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Server Message Block Version 2 security in question: Disable or patch?

Nick Lewis reviews the recent vulnerability discovered in a popular Windows file-sharing and printing protocol. Yes, there's a patch, but should you deploy it, or simply disable SMBv2?

In early September, Microsoft advised users of a remote code execution vulnerability found in its Server Message...

Block Version 2 (SMBv2) protocol. SMB is a file sharing and printing protocol used in Windows to pass messages between networked devices.

Researchers developed working exploit code that could be used to exploit the flaw and cause a denial of service (DoS) or unauthenticated remote code execution. This exploit code has been publically released as well.

Early on, Microsoft released a fix that disabled SMBv2. SMBv2, an update to the protocol, is only supported on Windows Server 2008, Windows Vista and Windows 7, and can only be used if both the client and server support it. Windows Vista SP2 and prior and Windows 2008 SP2 and prior are vulnerable. Windows 7 Release Candidate is also vulnerable, but was patched prior to Windows 7's official release. Windows XP, Windows 2003 and Windows 2008 R2 are not vulnerable.

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In October, the software giant issued a security patch as part of its normal Patch Tuesday cycle. Enterprises were recommended to apply this patch during their normal patching cycle, and if they could not deploy it, they should have done so prior to the next Microsoft patch release. In this tip, let's explore why enterprises should consider expediting SMB patch deployment or using one of the workarounds.

Remote code execution or denial-of-service attacks are serious threats to an environment. The Server Message Block Version 2 security vulnerability could be incorporated into bots, worms or other malicious code to attack an organization, access its data and gain a further foothold into its network. Many bots, worms, or other types of malicious code are developed in a modular fashion to easily incorporate new attack methods and vulnerabilities.

For example, the notorious Conficker worm (or Conficker/Downadup) used several different Windows vulnerabilities to spread and infect systems. Similarly, the SMB vulnerability has the capability to be included in a worm and spread quickly. While the exploit code hasn't yet been included in other malware, it could be incorporated into worms or bots and used in targeted attacks. It also has been included in the Metasploit open source penetration testing framework.

However, the likelihood of being exploited on client computers is negligible, unless several best practices are not followed, namely disabling the default host-based firewall and not firewalling Windows networking, including SMB functionality, at the perimeter(s). The exploits depend on malicious code reaching a vulnerable host over Windows network using SMBv2. The likelihood of being exploited on Windows Server 2008 is higher because a file or print server would not be able to firewall off Windows networking from clients' systems.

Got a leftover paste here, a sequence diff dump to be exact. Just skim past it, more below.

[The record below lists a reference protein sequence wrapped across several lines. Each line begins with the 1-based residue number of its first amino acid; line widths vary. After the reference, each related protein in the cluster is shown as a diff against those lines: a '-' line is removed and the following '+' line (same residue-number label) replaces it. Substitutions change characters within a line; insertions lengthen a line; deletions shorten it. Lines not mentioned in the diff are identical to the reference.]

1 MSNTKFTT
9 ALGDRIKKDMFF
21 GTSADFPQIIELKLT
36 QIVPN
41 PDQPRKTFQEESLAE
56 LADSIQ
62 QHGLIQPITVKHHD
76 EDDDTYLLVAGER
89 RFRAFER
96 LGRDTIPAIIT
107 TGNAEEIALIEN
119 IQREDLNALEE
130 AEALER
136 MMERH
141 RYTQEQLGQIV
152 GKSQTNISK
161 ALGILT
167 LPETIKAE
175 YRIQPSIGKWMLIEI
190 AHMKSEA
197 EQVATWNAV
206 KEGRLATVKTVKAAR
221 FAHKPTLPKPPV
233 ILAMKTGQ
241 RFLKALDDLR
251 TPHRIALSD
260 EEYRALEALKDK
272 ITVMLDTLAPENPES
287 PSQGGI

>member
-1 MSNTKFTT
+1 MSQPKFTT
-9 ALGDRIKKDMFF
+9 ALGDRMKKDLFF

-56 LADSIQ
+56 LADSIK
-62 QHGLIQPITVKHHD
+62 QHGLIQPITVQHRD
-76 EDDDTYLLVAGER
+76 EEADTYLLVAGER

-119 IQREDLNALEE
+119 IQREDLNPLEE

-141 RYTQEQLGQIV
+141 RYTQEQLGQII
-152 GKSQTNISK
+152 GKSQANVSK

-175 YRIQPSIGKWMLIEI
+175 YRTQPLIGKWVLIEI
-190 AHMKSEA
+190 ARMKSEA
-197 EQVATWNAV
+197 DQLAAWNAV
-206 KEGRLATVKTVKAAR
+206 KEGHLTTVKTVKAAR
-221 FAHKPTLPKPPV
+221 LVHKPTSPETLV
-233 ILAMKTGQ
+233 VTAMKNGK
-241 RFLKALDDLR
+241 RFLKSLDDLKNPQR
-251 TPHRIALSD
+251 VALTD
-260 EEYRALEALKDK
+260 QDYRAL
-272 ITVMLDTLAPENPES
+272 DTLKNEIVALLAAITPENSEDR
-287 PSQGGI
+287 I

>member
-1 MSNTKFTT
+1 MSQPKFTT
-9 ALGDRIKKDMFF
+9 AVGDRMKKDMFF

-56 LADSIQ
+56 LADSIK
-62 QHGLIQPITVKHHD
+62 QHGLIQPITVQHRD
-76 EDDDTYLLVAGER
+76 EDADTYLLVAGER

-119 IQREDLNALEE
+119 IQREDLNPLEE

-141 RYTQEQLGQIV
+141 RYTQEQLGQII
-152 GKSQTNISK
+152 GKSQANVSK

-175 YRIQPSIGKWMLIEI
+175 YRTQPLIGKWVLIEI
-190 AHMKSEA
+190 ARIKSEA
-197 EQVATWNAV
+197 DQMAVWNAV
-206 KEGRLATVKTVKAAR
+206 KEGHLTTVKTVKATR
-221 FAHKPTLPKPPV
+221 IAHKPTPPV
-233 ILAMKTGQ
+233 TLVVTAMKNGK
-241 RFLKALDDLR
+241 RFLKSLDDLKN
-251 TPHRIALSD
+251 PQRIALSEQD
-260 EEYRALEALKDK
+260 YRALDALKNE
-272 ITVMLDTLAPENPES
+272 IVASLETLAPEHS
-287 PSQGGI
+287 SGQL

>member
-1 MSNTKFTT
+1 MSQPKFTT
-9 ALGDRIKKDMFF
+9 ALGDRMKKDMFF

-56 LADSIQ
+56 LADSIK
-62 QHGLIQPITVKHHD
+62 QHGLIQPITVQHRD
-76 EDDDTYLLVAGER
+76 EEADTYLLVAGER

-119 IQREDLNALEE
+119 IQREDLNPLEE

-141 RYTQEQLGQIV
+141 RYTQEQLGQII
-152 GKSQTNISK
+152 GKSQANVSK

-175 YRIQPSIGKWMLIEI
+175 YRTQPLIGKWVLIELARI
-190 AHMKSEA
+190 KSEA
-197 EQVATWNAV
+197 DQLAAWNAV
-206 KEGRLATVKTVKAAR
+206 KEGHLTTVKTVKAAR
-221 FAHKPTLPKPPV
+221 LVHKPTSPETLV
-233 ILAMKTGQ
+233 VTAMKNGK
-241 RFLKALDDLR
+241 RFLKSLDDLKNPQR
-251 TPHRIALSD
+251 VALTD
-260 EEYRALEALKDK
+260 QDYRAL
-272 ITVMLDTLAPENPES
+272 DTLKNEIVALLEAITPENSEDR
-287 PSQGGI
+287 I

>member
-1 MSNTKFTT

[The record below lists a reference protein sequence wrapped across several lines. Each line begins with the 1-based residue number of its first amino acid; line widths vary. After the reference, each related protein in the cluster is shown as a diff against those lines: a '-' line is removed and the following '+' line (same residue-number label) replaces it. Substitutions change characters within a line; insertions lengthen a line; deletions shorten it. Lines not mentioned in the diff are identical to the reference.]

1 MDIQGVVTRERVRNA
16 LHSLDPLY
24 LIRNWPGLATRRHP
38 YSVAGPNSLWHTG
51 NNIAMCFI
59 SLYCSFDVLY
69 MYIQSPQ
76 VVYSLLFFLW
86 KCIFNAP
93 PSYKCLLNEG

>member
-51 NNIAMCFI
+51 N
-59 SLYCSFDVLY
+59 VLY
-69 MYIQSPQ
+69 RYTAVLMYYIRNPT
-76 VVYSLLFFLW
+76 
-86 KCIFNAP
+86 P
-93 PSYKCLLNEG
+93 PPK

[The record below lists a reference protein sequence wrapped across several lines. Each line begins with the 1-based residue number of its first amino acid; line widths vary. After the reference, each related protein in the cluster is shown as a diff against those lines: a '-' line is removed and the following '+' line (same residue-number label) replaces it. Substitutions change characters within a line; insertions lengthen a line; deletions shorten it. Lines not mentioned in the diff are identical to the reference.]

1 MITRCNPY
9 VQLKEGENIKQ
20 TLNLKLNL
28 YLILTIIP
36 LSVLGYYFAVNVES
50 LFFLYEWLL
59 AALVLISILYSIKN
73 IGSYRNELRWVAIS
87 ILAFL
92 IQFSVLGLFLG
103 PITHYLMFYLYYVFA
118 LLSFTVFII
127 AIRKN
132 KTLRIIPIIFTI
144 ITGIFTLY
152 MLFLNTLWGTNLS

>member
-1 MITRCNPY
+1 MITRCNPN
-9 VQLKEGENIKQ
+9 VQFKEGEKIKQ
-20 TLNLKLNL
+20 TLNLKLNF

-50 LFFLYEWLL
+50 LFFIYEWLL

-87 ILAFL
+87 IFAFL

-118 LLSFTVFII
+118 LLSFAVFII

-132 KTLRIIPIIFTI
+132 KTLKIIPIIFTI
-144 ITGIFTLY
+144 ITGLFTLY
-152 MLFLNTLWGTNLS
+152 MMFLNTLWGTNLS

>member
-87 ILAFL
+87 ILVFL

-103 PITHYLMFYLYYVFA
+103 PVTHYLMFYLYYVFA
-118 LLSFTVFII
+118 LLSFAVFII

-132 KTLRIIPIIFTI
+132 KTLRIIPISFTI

Enterprises unable to deploy the patch immediately should use one of the workarounds, which will disable SMBv2 to ensure adequate projection of your systems until the patch is deployed; we'll get to those in a minute. But one question an enterprise must answer before deploying a workaround is if doing so will be less effort than deploying the patch. The deployment mechanisms are potentially different between the patch and the workarounds.

The patch can be deployed with standard patching tools, but executing a workaround may require additional test and deployment efforts. There are two ways to disable SMBv2 using workarounds: Microsoft released a FixIt package that will disable version 2 of the Server Message Block. SMBv2 can also be undone via a registry key that requires restarting the server service. Both will require re-enabling SMBv2 after the patch is deployed to make the functionality available again.

Disabling the server service has been suggested as a workaround, but this may have a significant effect on systems because the server service is core to the operations of some management systems and providing Windows file and print services. An additional workaround is to re-enable the Windows firewall to the default state. Both of these options would need significant testing prior to deployment; dependent software or services need to be identified by re-enabling the Windows firewall.

For future similar Windows networking or SMB vulnerabilities, enterprises should follow the same advice and compare the effort to deploy the patch, workaround, and availability of exploit code to determine the most appropriate strategy for their environments. Compare the risk for a new vulnerability and exploit to your environment to the amount of effort to adequately protect your environment from a new vulnerability. Deploying perimeter firewalls and utilizing client firewalls will help reduce the risk from computers being exploited over the network by the SMBv2 vulnerability.

About the author
Nick Lewis (CISSP, GCWN) is an information security analyst for a large Public Midwest University responsible for the risk management program and also supports its technical PCI compliance program. Nick received his Master of Science in Information Assurance from Norwich University in 2005 and Telecommunications from Michigan State University in 2002. Prior to joining his current organization in 2009, Nick worked at Children's Hospital Boston, the primary pediatric teaching hospital of Harvard Medical School, as well as for Internet2 and Michigan State University. He also answers your information security threat questions.

This was last published in February 2010

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